The Frankish upstart Charlemal - the foreigner who had has raided his father's - his - lands would die for this deed, to be sure. The blood feud had already been declared. But in the back of his mind Ubbason (his father had lacked imagination when naming his children) felt he had been done a favour, by being brought to his inheritance earlier and without any need for scheming on his part. And his father had died with great honour, as a Viking should. He would be respected for that, and for the leadership he would show in the years to come.

Ubbason the Bastard stood, as the Great Hall fell silent, and with forced tears in his eyes, but real passion in his heart, he made the greatest speech of his life so far....

Monday, 24 July 2017

From the Scots Skald: Th' Raid Oan Iceland

T'was noo th' time
Fur th' Scots tae raid
A fair way oaf tae th' land o' ice.

Tavish McTavish th' Laird o' th' North
Hid awa' his dosh 'n' set aff
Awae wi' his warband tae gang revenge
Oan Leif th' Jammy Bastard
By attacking his oathsworn Gunnblasdt th' Savage.

This wid be a warnin' - neist time
Tavish wid stickone oan heim insteed.
Thay crossed th' wild sea tae th'
Frozen shores o' that bleak land.
Keepin' edgy, in na time,
Tavish’s scoot hud fun a herd
O' prime hielan beef a-grazin' nearby.

But th' cattle wur protected
By some Viking warriors anaw berserkers.
Tavish hud come prepar'd,
His brave Scots warriors
Armed wi' pointy blades
Sportin' thair finest tartan kilts.
Th' gods wur wi' him tae,
Fur at his side wis his shaman Ewan Mea.

Th' Vikings tho' didnae fair rammy.
Th' wee feartie-cat Gunnblast hud tried instead
Tae pay aff some ae Tavish's men.
Bit a few pointy wurds
'N' th' threat o' a curse
Set th' Scots in order again.

"Whit dae ye think ye'r daein' ye jupin' skivers?
Ah ken ye'r a' stingy gits
Bit dae ye nae hae some loilty?"
Ewan Mea cried oot.
"Awa' ye go ya wee bastirts
Or ah'll gie ye a skelp!"

Sae thay wid hauld fur Tavish’s signal
'N' then tak' th' naurby kine
Bringin' thaim back tae th' ships.

Tavish, wi' Ewan Mea 'n' his picked men
Win' toward th' furthest herd
Behind some rocky ground.
As th' Scots approach'd
Th' Vikings wur in disarray,
Fur thair Laird hud yit tae turn up!
Thay didnae ken whither tae staun thair ground or bolt.

Slowly, thay retreated
Sae Tavish signalled his warband,
An' th' rammy stairted.

At lest, Gunnblast 'n' his men arrived,
Bae which time th' berserkers wur
Filled wi' rage an' in a richt pelter.
Th' Viking warriors a'vanc'd,
Attackin' Tavish’s kilted guard.
T'was a bloody stramash,
Bit th' Scots fought lik' wild beasties.
Wi' th' gods oan thair side murdurred a' th' enemy
At th' cost o' bit yin o' thair ain.

T'was nae time tae depairt,
'N' th' Scots headed fur thair boats.
Gunnblast wis fair rummled win he saw
Howfur mony o' his kine hud bin nicked.
His berserkers charged,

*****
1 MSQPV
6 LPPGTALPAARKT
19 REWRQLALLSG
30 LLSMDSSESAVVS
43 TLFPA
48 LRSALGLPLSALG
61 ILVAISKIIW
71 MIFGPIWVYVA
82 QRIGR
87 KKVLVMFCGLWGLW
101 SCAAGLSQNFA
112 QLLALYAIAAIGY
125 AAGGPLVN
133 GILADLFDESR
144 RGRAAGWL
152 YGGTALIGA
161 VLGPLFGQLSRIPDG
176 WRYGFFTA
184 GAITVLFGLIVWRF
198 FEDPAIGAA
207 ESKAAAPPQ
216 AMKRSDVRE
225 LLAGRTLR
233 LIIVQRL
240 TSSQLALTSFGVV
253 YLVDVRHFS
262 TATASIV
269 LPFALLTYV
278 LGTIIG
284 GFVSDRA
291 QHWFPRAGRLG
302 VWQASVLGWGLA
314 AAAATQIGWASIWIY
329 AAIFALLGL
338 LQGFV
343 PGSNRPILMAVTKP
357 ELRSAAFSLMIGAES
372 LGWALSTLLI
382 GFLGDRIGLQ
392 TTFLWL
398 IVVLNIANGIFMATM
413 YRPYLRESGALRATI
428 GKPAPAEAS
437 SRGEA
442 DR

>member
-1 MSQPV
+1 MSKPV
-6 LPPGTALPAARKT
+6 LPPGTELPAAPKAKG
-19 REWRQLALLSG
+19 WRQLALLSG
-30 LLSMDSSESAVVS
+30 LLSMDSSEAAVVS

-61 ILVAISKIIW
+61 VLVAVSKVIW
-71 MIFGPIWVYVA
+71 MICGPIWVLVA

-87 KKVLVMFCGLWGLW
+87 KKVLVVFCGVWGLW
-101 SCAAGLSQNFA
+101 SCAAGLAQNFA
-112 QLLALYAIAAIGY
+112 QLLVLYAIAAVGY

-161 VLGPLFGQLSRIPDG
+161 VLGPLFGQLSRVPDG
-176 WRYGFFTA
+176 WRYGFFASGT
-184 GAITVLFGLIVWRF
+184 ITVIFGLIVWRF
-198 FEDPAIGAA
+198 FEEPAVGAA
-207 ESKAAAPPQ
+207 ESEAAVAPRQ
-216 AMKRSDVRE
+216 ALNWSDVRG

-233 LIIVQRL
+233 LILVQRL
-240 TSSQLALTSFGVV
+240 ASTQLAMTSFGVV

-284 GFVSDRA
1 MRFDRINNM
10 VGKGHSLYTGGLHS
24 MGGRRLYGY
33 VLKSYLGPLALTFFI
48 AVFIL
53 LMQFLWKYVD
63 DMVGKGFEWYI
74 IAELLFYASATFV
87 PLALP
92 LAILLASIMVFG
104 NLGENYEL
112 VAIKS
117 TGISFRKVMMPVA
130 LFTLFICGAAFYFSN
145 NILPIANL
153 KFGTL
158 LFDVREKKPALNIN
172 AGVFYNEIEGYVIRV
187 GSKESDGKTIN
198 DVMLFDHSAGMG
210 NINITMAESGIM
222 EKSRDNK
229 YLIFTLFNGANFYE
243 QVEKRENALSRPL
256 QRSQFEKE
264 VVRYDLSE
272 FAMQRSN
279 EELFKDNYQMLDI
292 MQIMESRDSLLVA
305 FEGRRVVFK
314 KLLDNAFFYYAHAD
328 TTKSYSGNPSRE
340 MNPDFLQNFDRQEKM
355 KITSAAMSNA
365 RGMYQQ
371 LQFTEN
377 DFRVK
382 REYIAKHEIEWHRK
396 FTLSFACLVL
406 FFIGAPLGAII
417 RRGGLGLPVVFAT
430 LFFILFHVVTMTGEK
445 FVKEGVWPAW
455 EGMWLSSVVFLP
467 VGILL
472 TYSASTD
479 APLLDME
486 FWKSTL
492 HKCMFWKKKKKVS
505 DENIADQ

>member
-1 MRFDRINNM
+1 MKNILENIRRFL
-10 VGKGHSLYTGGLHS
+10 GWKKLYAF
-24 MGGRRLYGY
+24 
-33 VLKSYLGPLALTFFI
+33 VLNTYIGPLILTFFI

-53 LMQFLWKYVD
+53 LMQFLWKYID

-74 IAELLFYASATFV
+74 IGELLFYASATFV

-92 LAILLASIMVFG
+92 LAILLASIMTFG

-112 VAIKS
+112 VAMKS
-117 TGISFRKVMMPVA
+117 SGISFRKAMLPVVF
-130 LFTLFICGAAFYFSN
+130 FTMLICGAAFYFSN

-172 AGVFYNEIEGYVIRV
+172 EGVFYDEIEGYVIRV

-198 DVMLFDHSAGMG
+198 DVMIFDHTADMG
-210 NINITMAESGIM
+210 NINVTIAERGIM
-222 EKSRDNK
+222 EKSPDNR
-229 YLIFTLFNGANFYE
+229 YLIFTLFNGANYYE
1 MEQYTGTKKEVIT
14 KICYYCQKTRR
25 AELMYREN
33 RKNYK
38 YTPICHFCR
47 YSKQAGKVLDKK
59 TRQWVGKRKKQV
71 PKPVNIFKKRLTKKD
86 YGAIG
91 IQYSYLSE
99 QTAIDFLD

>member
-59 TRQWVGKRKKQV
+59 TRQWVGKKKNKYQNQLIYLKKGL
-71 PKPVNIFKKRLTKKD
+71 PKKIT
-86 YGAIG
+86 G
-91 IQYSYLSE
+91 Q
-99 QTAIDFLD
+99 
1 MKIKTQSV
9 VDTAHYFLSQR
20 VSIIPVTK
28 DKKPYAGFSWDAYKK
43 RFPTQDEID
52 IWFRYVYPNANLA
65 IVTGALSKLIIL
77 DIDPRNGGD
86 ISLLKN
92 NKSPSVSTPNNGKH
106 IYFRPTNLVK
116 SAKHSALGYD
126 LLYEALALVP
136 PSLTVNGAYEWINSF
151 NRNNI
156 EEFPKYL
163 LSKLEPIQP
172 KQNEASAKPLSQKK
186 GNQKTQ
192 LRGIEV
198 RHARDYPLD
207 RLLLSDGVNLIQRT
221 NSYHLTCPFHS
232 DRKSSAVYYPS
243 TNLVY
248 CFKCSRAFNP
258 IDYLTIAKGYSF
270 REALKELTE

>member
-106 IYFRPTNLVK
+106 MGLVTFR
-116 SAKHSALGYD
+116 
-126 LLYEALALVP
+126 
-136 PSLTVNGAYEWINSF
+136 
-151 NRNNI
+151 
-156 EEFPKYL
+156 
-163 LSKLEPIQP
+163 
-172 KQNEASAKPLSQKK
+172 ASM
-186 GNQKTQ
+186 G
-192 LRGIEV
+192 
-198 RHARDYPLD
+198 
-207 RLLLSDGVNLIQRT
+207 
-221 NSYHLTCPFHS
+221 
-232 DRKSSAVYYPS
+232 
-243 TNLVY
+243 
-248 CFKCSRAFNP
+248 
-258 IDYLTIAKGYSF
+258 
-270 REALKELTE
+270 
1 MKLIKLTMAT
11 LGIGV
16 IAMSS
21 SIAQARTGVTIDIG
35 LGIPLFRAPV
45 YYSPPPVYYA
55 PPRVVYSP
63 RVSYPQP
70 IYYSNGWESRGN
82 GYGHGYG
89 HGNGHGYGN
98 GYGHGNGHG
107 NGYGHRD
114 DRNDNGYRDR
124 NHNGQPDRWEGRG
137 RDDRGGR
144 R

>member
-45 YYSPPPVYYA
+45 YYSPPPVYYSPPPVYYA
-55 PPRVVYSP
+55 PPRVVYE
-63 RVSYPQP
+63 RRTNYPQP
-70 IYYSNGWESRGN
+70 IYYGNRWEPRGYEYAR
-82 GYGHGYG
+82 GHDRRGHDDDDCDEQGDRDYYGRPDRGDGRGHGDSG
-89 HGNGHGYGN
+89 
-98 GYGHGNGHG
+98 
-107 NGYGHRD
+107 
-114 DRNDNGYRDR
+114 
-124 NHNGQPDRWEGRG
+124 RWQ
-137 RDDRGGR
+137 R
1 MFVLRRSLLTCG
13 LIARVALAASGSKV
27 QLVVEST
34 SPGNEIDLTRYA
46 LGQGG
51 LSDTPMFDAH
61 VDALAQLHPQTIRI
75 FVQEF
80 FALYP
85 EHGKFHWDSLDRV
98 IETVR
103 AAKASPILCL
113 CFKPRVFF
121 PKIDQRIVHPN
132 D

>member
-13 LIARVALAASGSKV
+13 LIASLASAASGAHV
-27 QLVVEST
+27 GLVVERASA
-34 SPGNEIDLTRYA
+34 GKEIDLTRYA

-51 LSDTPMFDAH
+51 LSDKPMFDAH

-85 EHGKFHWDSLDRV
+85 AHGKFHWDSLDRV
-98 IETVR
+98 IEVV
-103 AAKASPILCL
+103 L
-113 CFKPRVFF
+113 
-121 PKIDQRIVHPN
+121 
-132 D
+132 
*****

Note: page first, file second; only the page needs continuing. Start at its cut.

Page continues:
Yhey hairy naked fanatics
Foamin' at th' geggy as thay bolted.
Brave Tavish turned
Tae coupon thaim alone,
'N' at th' lest moment as th' berserkers charged,
In true Scots defiance,
Tavish took a maddy
An' pure wide he hurled his kilt aside
'N' exposed a' he hud tae th' wurld.

Sic bravery is mair than even berserkers kin tak'!

Thair attack stall'd, stutter'd, falter'd, 'n' fail'd,
Th' berserkers retreated in horror 'n' confusion
'N' hoofed it a' the wey hame.

Th' battle wis won, th' cattle nicked,
Revenge oan Leif th' Jammy wis taken.

'N' in Iceland to this dae tales ur tellt
Aroond campfires at nicht
Tae beware th' weap'n a Scotsman wields beneath his kilt.


From the Scots Skald: Awa' Wi' Ye Anglae-Danes!

Brave Laird Tavish escorted hi' baggage 
wi' a unit o' hearthguard, 'n' a unit o' warriors
N' brought alang his personal shaman fur guid luck. 
Th' traitorous scumbag Alfred 
O' th' sassenach horde
Hid lik' a feartie-cat 
Wi' twa units o' warriors,
A unit o' hearthguard wi' dane axes 
An' a unit o' levy bowmen.

Baith armies faced ilk ither o'er th' battlefield
Th' scots howling insults 'n' battle cries
Th' sassenachs cowering lik' li'l moosies.

Wi' baith o' Tavish’s units fernent th' baggage
Th' foremaist shift by th' whinging sassenach de'il 
Wis tae advance his hearthguard 'n' levy
N' then shoot th' brave Scots warriors
Th' useless dregs killing nae but yin man. 

Seein' th' approachin' ambush
Brave Tavish drew his baggage tae his richt 
Intae clear land beyond a wood. 
He pat is hearthguard 'n' warriors in th' wey tae mak' a screen
Afore th' nae-gid Anglae-Danish scrotes.

Huvin blootert awfy much cratur th' nicht afore,
Nae a' o' Tavish’s baggage cuid keep up! 
Th' lest unit wis exposed tae th' bowfing Anglae-Danes. 
Gi'n it laldy, 
See'n th' opportunity tae destroy 'n' plunder, 
Gallus Alfred sen' in his four hearthguard 
All a-chargin' an' wavin' their lang axes 
Agin th' rear baggage unit.